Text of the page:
fbpx

ZINC (Part three)

by Darren
Zinc part 3

This is the last in a trilogy of short articles on the history, production and usage of zinc sheeting, presented by Rheinzink. This private company was founded in 1966 and is recognised today as a world leader in the manufacturing of titanium zinc roofing, cladding and roof drainage systems.

 

Recycling, the environment and sustainability

The deposits of zinc ore in existence are only known as far as they have been investigated for mining in the near future. Other deposits are explored regularly, changing the limits of availability, also depending on the technology used and the achievable price.

The zinc content of the reserves of ore probably considered to exist in 1999 was approximately 200-million tons, of which about half comes from Australia, China, the USA and Canada. The total reserves of zinc identified in terms of the metal content of the deposits are put at approximately 1,9 billion tons in total throughout the world.

In addition, some 30% of the zinc used in the world today is recovered by recycling materials containing zinc. This share is already exceeded in Germany and is set to rise worldwide in coming years.

Applications and recycling today

Zinc is mainly used in the form of sheets and other semi-finished products, in particular in the building industry. In alloys it is mostly combined with copper as brass and with aluminium to make die-cast parts – about one third of the total zinc production. To protect steel parts from corrosion takes about half of the total zinc production, and in the chemical industry it appears as zinc oxide and zinc dust.

Zinc sheets are used in construction, not only to protect steel parts from corrosion, but also for roofs, facades and roof drainage. At the end of their service life they can be melted down and reused as secondary zinc in alloys, for galvanisation or in the chemical industry.

The level of recycling is often described by setting the quantity of recycled material against the new material produced over the same period of time. However, this definition is misleading. If we set the old waste occurring today (new scrap is not included here as it is channelled directly back into the production process) against the total production at the time when this material was produced, it will then become clear that zinc is used, but barely consumed.

The quantity of old waste more or less corresponds to the production volume at the time of manufacturing of the products recycled as old scrap. If we consider the different volumes and usage periods occurring for the individual applications, we can assume an average of 30 years. The recycling rate defined for the zinc used by the German building industry is virtually 100%.

The recycling of metals is important for a number of reasons. Firstly it reduces the quantity of materials going to landfill. In the case of valuable metals’ such as zinc, practically nothing is left over as waste from the original metal at the end of its life. All scrap is submitted for processing and recycling via established channels. These metals can also be recycled an infinite number of times.

The benefits of zinc sheeting

The benefits of zinc sheeting and cladding are legion, and the inherent resilience of zinc is one of its most important assets. Properly installed zinc roofs have been known to last for over 100 years, and this impressive lifespan is due the ability of zinc to heal itself.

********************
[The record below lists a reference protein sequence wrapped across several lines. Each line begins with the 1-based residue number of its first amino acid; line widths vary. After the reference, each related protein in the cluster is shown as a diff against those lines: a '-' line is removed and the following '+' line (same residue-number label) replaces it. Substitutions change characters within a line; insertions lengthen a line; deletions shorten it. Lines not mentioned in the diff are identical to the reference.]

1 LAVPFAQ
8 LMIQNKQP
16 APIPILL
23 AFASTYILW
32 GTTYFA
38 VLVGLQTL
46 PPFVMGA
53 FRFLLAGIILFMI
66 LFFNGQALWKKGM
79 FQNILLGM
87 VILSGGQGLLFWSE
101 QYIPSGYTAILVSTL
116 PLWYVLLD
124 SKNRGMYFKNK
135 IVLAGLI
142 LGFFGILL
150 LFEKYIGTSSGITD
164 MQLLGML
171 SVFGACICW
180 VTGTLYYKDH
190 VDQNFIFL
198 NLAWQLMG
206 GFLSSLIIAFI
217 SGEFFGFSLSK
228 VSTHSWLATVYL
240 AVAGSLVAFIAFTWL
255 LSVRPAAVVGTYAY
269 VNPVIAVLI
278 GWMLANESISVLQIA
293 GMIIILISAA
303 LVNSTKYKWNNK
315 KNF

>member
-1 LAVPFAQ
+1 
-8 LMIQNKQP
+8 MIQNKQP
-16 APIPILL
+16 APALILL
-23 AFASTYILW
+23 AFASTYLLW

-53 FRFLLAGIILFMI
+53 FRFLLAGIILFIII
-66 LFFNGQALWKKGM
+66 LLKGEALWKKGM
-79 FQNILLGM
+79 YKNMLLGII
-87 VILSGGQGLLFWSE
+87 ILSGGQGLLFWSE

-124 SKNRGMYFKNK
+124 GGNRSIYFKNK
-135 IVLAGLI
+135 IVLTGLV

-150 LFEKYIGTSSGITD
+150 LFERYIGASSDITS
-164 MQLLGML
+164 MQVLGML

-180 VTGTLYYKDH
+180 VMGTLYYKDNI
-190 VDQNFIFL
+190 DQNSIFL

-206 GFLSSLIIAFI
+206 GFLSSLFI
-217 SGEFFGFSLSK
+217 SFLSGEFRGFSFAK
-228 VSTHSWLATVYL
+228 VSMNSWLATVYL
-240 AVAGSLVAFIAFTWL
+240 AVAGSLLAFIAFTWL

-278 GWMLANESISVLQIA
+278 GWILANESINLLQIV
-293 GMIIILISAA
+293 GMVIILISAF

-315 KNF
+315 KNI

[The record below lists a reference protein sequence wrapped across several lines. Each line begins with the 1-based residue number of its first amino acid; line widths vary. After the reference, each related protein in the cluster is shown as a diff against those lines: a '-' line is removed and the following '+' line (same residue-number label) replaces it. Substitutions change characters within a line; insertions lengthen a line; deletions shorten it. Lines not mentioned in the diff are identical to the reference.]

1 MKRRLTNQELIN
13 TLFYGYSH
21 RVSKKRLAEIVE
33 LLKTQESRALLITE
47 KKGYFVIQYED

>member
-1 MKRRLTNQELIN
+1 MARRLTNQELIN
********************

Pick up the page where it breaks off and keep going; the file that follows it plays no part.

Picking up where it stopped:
If iron is left out in the rain or in contact with salt, the chemical reaction will form ferrous oxide or rust, which corrodes the iron. Zinc, on the other hand, develops a protective layer called zinc hydroxyl-carbonate. Once formed, that layer blocks moisture and chemicals from penetrating to the zinc beneath and, if scratched, the hydroxyl-carbonate will reform over time.

Protecting the climate with a sustainable product
                                                                   
The low toxicity of zinc sheeting is a major plus for the environment. Zinc is nearly 100% recyclable. In addition, the water run-off from zinc roofing doesn’t pick up additional chemicals that will taint the soil and groundwater supply.
Since most zinc sheeting can be recycled, it further lowers the energy cost of manufacturing. Already, zinc mining and production take a quarter of the energy needed for aluminium and half of that for copper. Moreover, recycling zinc demands less than 20% of the original input.
There are not many other materials with such a favourable environmental lifecycle assessment as Rheinzink sheeting. The amount of energy required to obtain and process zinc is extremely low, and emissions are kept to a minimum thanks to state-of-the-art production facilities, in addition to which all Rheinzink products can be recycled 100%.

Nowadays a third of every Rheinzink product is made up of recycled zinc once used for construction. Following a comprehensive evaluation of its entire lifecycle, the material was certified as an environmentally-friendly building product by the independent organisation Institute of Construction and Environment (Institut Bauen und Umwelt eV- IBU) in 1999. Furthermore, Rheinzink is certified by BREEAM and LEED.

The versatility of Rheinzink is appreciated by architects all over the world, as international architects turn to Rheinzink to give perfect expression to their designs. For them the great attraction of this material is the enormous variety it offers: from avant-garde to more traditional, roofs and facades made of Rheinzink always represent a high-quality functional solution that won’t date.

And this is further enhanced by a wide range of accessories. Whether cladding for dormers, gables or chimneys, verges, soffits or garage doors, Rheinzink accessories will blend with any architectural style and materials, and it is guaranteed to be the highlight of every building.

You may also like